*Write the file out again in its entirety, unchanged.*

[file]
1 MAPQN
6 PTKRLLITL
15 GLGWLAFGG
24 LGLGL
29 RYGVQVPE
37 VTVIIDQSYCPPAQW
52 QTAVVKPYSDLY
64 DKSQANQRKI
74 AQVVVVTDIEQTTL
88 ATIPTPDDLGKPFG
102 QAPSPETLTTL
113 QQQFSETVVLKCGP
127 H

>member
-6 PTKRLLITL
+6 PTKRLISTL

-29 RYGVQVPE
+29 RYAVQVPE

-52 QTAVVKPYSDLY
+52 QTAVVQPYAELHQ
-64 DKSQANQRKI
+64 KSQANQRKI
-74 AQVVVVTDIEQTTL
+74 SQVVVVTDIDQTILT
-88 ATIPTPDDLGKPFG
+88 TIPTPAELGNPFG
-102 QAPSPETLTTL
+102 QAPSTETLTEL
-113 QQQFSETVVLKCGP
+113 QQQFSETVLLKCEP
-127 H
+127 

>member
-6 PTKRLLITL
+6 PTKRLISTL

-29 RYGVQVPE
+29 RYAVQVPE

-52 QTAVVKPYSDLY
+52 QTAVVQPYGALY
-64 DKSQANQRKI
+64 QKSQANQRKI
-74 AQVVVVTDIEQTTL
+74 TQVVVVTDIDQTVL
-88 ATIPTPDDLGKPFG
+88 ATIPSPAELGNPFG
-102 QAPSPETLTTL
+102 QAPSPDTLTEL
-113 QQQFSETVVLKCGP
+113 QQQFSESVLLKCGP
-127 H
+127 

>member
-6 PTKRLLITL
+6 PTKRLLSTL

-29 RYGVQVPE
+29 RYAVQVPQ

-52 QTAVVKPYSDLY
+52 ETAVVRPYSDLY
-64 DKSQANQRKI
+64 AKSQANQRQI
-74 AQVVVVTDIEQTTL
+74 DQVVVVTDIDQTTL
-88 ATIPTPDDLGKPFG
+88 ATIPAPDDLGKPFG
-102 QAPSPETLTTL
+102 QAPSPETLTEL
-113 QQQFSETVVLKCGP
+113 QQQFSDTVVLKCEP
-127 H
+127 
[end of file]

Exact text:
1 MAPQN
6 PTKRLLITL
15 GLGWLAFGG
24 LGLGL
29 RYGVQVPE
37 VTVIIDQSYCPPAQW
52 QTAVVKPYSDLY
64 DKSQANQRKI
74 AQVVVVTDIEQTTL
88 ATIPTPDDLGKPFG
102 QAPSPETLTTL
113 QQQFSETVVLKCGP
127 H

>member
-6 PTKRLLITL
+6 PTKRLISTL

-29 RYGVQVPE
+29 RYAVQVPE

-52 QTAVVKPYSDLY
+52 QTAVVQPYAELHQ
-64 DKSQANQRKI
+64 KSQANQRKI
-74 AQVVVVTDIEQTTL
+74 SQVVVVTDIDQTILT
-88 ATIPTPDDLGKPFG
+88 TIPTPAELGNPFG
-102 QAPSPETLTTL
+102 QAPSTETLTEL
-113 QQQFSETVVLKCGP
+113 QQQFSETVLLKCEP
-127 H
+127 

>member
-6 PTKRLLITL
+6 PTKRLISTL

-29 RYGVQVPE
+29 RYAVQVPE

-52 QTAVVKPYSDLY
+52 QTAVVQPYGALY
-64 DKSQANQRKI
+64 QKSQANQRKI
-74 AQVVVVTDIEQTTL
+74 TQVVVVTDIDQTVL
-88 ATIPTPDDLGKPFG
+88 ATIPSPAELGNPFG
-102 QAPSPETLTTL
+102 QAPSPDTLTEL
-113 QQQFSETVVLKCGP
+113 QQQFSESVLLKCGP
-127 H
+127 

>member
-6 PTKRLLITL
+6 PTKRLLSTL

-29 RYGVQVPE
+29 RYAVQVPQ

-52 QTAVVKPYSDLY
+52 ETAVVRPYSDLY
-64 DKSQANQRKI
+64 AKSQANQRQI
-74 AQVVVVTDIEQTTL
+74 DQVVVVTDIDQTTL
-88 ATIPTPDDLGKPFG
+88 ATIPAPDDLGKPFG
-102 QAPSPETLTTL
+102 QAPSPETLTEL
-113 QQQFSETVVLKCGP
+113 QQQFSDTVVLKCEP
-127 H
+127 